"By tradition, opinion has long been the section where readers found the institutional view of The Commercial Appeal. It is also where you read guest commentaries, local and syndicated columnists, letters to the editor, editorial cartoons and, of course, the daily Bible verse.

Starting this week, we are moving away from that approach to one that showcases more community voices, puts an emphasis on analysis and an expanded newsroom engagement with Memphis through community events we sponsor.

Readers have repeatedly told us that they want to see more locally produced guest commentaries and letters to the editor. And we want to deliver more of what you want."

What also has to be understood, whether it's spelled out or not, is that all this "more" is the direct result of newsrooms constantly struggling to produce a viable product with less.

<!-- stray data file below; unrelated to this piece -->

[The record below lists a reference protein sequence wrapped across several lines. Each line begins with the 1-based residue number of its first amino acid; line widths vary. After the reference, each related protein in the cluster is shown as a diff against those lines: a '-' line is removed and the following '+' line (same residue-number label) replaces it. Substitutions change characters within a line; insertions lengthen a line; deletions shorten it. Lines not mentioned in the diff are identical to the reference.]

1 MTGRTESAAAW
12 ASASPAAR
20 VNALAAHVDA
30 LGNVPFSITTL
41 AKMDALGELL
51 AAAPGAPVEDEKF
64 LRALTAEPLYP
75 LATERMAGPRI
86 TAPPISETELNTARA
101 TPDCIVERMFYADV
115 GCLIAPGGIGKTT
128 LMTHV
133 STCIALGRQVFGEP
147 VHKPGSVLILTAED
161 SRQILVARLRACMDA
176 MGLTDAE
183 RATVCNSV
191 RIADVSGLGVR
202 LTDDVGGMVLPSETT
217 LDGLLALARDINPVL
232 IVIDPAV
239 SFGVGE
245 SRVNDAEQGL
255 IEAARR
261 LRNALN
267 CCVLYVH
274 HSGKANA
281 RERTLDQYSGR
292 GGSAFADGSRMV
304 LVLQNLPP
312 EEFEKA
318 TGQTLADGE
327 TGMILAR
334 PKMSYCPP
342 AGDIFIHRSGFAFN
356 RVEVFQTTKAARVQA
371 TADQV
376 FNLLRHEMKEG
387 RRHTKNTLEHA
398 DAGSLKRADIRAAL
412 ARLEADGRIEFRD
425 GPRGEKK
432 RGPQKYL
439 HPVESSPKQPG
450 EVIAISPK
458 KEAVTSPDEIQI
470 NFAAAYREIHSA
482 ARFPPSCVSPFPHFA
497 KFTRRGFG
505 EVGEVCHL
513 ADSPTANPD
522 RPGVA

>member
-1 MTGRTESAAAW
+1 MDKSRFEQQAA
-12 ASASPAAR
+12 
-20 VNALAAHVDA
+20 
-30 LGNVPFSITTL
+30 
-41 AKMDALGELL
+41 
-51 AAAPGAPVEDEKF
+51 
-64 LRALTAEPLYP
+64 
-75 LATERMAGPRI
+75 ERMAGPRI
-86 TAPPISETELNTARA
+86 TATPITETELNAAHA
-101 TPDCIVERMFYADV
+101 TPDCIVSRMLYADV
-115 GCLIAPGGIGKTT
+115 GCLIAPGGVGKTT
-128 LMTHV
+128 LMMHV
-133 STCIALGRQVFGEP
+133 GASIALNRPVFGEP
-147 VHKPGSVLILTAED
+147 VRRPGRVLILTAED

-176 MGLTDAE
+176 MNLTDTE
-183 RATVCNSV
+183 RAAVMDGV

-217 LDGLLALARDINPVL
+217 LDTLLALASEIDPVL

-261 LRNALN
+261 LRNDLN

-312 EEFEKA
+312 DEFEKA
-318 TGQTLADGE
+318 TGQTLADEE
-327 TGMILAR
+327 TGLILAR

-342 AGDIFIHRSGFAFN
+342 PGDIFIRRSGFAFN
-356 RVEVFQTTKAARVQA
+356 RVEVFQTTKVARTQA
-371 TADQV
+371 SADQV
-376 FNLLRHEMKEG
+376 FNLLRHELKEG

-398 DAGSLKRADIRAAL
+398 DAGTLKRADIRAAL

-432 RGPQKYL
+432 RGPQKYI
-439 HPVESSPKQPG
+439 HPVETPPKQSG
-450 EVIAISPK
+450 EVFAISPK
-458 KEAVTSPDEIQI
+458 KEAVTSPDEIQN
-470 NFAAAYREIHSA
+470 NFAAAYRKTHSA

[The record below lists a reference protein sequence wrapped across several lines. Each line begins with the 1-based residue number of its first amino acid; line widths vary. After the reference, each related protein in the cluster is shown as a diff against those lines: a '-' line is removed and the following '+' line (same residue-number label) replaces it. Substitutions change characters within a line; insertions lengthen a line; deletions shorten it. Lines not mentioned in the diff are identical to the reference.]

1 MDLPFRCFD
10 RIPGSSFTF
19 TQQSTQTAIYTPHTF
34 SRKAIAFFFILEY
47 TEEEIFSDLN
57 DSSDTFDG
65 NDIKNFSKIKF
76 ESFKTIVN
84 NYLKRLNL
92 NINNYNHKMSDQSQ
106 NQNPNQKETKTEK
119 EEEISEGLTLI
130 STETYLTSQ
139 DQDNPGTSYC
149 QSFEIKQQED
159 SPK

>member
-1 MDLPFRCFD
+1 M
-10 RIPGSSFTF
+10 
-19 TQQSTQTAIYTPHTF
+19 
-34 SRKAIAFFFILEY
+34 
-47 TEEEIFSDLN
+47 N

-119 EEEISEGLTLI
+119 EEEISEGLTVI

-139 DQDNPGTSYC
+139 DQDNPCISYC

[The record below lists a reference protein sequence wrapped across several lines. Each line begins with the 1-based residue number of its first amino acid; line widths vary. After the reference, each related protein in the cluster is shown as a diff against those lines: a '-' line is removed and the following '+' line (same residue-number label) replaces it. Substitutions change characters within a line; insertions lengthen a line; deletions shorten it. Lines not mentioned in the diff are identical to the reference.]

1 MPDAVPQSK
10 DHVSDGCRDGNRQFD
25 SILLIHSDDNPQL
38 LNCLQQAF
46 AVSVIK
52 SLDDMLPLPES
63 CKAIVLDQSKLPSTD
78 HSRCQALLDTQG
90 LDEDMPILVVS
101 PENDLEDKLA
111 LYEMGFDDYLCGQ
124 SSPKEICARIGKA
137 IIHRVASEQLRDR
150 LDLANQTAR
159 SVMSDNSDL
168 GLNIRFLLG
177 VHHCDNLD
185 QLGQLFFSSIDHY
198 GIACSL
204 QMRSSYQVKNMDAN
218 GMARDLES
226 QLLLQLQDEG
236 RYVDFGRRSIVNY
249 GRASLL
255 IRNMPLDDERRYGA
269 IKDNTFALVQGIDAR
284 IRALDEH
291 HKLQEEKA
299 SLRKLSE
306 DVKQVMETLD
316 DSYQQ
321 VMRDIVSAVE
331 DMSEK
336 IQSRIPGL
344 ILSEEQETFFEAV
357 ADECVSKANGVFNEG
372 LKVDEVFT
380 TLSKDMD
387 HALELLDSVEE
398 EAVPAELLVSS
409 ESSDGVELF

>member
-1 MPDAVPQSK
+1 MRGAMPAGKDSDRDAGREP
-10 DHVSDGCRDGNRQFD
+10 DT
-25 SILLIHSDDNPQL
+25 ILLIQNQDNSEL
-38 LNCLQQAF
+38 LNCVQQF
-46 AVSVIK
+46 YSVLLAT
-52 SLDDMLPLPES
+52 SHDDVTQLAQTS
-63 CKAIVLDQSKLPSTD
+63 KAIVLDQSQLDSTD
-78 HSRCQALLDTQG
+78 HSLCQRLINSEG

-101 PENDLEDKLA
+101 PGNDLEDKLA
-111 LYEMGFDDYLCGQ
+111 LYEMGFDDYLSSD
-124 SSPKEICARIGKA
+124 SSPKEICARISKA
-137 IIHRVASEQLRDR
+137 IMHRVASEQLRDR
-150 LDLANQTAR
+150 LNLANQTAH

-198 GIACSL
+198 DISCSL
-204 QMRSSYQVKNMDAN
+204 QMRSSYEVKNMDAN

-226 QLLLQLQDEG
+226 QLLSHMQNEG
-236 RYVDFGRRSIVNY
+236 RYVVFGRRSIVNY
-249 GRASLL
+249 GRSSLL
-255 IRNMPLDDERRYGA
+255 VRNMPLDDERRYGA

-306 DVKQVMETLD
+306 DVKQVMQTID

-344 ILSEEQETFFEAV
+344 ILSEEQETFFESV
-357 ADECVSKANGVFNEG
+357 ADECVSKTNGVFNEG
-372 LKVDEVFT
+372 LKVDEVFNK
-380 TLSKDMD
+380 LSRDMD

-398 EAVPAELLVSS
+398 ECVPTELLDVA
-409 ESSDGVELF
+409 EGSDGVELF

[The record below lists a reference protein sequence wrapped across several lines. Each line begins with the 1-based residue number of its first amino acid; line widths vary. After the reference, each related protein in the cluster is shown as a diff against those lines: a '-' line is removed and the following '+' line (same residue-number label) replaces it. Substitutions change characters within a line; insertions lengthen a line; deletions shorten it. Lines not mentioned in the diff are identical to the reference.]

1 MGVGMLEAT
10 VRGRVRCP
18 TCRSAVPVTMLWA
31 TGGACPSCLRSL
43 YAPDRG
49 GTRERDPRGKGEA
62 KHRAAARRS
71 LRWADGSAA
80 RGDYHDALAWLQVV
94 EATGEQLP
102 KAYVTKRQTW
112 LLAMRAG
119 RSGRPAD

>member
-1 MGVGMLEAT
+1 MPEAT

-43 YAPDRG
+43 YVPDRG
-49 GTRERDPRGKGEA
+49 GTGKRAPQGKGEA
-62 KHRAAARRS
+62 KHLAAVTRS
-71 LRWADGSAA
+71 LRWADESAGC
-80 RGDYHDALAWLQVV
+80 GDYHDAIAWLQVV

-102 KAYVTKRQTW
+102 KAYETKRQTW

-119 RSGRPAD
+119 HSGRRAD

The "different but same" nature of Gannett's editorials makes it hard to take their grass roots too seriously. As a rule, newspapers have always cast a wide net but walked a narrow path, as they've attempted to attract and inform readers while also being an exciting, activated, and (most importantly) safe place for advertisers. Not to mention the fact that, newspapers have frequently listened to consumers and then intentionally adapted away from their needs/demands in a misguided effort to attract lost and non-readers. This was always done with full awareness that it made bundled distribution less attractive to the same loyal, long-suffering consumers that sustained newspapers when changing technology screwed all distribution and revenue models. Naturally, we'll observe more content shifts reflecting the relative value of newspaper properties as measured against their tangible assets or lack thereof.